You can imagine my surprise when I looked at Manchester and Salford's pub guides and so many recommended the King's Arms. I'd never been, because pubs on Chapel Street scare me. The road is dotted with so many tatty-looking alehouses with threatening looking folk smoking outside, I thought you'd have to drag me kicking and screaming into any drinking establishment on the stretch of road that's so direly in need of regeneration, they've only gone and put purple boards over all the collapsing buildings as if to say, 'We'll do something. Promise. Just, you know, in a while. Soon.'
However, rookie mistake... the King's Arms is actually down a side street off Chapel Street, which... actually in a way that makes the idea scarier but I was determined, I'd heard so many good things and the blonde had been there a few times, assuring me it was lovely. So. What's all the fuss about?
It IS lovely! Like the Crescent, it has that elusive perfect balance of old man's pub and boho chic. In fact it trumps the Crescent in terms of the whole boho chic vibe with its framed posters of John Lennon and kooky decor accessories, such as rows of mirrors dotted along the back of the very comfy, very long cushioned bench and a clock with a pattern of ornate frames around it. Seriously, you have to see it to truly appreciate it.
It's a huge pub, and kind of has the vibe of going into one of those country houses, but in this case it's a townhouse and a very pretty one at that. High ceilings and original features make it an experience just to be in there, and the colours that have painted the walls are both eccentric and respectful, as strange a combination as that might be. The outdoor smoking area is something to behold, with a little bamboo shelter and seats with cushions. The bar area is awesome-looking and our barman, oh, *sigh*, he was just perfect. I've never met someone so helpful and knowledgable. I shall divulge.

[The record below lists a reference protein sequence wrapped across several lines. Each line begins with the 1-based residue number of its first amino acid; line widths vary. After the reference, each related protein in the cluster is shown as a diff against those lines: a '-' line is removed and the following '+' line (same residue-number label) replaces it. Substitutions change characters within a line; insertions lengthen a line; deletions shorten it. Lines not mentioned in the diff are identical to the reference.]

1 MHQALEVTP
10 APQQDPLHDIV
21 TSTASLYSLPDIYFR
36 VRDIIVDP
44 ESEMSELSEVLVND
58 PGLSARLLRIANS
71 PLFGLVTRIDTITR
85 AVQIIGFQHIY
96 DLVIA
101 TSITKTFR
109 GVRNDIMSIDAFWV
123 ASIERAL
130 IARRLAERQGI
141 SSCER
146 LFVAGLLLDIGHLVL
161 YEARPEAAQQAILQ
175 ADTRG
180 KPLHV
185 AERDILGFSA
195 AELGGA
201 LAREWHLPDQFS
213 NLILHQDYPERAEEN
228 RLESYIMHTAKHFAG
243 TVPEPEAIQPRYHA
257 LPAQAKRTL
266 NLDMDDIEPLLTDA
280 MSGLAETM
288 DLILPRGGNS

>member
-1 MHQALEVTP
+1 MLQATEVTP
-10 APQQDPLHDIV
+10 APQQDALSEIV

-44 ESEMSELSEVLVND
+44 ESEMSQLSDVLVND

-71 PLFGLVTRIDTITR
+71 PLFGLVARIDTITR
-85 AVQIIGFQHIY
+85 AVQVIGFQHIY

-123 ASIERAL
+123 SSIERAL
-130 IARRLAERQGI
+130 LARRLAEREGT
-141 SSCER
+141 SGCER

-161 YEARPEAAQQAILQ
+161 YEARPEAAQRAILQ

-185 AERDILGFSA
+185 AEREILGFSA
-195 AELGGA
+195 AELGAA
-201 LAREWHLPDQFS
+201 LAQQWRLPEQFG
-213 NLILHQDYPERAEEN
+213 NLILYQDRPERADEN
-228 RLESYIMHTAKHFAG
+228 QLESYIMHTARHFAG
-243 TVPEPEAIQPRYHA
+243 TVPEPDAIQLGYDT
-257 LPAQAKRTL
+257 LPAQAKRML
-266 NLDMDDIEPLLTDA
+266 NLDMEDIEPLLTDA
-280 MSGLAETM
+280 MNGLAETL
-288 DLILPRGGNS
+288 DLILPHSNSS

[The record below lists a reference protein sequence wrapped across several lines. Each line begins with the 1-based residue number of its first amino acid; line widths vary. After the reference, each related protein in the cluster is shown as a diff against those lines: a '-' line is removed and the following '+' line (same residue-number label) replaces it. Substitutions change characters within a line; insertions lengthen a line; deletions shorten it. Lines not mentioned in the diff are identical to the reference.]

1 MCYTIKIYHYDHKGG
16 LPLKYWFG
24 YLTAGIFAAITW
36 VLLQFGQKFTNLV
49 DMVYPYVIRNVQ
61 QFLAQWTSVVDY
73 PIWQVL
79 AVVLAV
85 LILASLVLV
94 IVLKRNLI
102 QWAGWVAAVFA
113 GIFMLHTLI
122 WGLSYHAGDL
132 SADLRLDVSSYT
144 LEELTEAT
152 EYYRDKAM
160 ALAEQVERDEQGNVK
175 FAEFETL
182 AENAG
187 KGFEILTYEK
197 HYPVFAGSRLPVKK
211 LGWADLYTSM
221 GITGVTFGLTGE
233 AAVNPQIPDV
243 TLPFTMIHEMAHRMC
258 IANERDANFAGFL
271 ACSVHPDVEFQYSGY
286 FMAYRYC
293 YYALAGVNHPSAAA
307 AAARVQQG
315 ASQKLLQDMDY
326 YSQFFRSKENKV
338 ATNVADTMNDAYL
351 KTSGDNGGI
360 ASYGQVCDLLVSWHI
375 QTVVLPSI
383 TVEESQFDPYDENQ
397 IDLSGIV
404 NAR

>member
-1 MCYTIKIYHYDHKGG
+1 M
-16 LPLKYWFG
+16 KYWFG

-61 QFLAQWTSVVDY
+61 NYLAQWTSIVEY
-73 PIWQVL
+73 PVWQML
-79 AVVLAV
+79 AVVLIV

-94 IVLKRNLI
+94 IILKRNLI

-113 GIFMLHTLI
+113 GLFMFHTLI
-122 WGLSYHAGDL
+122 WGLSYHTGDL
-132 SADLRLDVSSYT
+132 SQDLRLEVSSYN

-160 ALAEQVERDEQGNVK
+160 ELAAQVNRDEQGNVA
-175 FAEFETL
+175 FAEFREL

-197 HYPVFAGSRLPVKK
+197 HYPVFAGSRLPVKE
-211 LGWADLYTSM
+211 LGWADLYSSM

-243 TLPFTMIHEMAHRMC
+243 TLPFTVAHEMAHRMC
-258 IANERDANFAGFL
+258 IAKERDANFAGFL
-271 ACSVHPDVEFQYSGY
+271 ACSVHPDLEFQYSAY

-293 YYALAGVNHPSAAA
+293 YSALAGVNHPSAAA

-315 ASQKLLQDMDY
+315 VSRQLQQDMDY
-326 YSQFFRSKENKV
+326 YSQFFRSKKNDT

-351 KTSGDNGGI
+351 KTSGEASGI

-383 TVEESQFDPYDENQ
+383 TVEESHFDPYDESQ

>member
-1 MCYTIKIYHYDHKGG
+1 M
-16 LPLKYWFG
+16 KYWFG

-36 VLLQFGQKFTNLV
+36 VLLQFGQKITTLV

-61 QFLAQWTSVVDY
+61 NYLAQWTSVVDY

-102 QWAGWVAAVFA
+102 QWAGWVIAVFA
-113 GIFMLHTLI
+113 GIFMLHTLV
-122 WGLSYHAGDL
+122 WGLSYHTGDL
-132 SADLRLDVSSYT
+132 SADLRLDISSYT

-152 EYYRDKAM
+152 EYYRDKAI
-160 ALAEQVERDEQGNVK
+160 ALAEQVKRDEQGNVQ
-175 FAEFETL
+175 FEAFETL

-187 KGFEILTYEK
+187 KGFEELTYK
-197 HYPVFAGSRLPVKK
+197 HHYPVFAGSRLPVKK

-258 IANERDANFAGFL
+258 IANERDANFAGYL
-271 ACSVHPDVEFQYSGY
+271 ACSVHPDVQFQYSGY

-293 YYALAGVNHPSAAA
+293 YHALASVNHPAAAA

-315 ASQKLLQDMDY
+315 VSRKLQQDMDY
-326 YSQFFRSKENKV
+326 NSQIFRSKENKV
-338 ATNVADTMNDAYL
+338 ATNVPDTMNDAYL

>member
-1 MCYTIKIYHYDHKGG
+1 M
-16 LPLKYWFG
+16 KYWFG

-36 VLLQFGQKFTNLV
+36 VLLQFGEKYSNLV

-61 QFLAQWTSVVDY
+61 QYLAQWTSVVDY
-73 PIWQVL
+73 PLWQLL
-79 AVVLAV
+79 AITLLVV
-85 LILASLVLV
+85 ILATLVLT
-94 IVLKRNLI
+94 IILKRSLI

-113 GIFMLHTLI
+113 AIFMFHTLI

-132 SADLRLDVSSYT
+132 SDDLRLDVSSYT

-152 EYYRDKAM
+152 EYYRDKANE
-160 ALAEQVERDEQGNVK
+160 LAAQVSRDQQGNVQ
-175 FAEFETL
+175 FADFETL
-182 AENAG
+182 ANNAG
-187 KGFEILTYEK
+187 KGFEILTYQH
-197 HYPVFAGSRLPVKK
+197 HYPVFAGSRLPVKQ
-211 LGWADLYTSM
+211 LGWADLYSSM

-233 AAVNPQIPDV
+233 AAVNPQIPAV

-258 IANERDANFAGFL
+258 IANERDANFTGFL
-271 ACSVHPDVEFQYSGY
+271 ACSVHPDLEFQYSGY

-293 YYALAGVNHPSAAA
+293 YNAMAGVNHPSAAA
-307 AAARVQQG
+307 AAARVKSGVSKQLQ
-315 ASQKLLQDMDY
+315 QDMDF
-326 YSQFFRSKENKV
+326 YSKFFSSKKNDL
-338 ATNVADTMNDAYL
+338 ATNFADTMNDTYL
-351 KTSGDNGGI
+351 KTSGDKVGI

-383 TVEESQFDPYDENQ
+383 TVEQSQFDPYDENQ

We arrived, and while I was eyeing up the great range of fruit beers (note to everyone: please try Peach Timmermans. It is the meaning of lush) the blonde was contemplating going for something different. When sloe gin was absent she went for a Pimms, and was offered generic or Winter. Since Manchester seems to have recently turned into an unpredictable hybrid of Chicago and Seattle climate-wise, she opted for the one with Winter spices and was offered it hot or cold. This led to much musing on the subject of warm alcoholic drinks, which she's a fan of, and the superb barman said, 'If you want a hot drink I can recommend this.' It was a Yates' Australian liqueur, designed to be served with hot water, possibly lemon, and honey or brown sugar. She decided to be adventurous.
And because of that, we have discovered a lovely drink that will warm your cockles in the colder months. It was delicious. And it only cost £2.50. She also picked up a bar snack, some pork scratchings which usually come in tiny packets but there were literally enough to feed an army. That's value for money. Speaking of food, I promise to update this review when I've tried what I'm assured are delicious meals there.
In terms of what goes in here, where do I start? Yes, it's lovely for a pint of pull as my father in law says, but there's a theatre upstairs, live jazz every Wednesday, and even a knitting class in the snug on Mondays. How cute is that? (I might actually go for that one, I've always wanted to knit.)
We also experienced a bit of local flavour. We were lucky enough to be in there at the same time as a Salford born and bred man who actually lives in France now, but was visiting. In his generosity he offered us a shot each of the French apple brandy he'd brought back. Yes, there was no chastising from the barman, he provided the glasses in fact! When the Salford stalwart offered us the beverage he did joke about the fact that it wasn't a date rape drug, and I know that my mother would brain me for taking drinks from strangers but I could see the bottle and all his friends drinking from it so the blonde and I were more than happy to give it a try.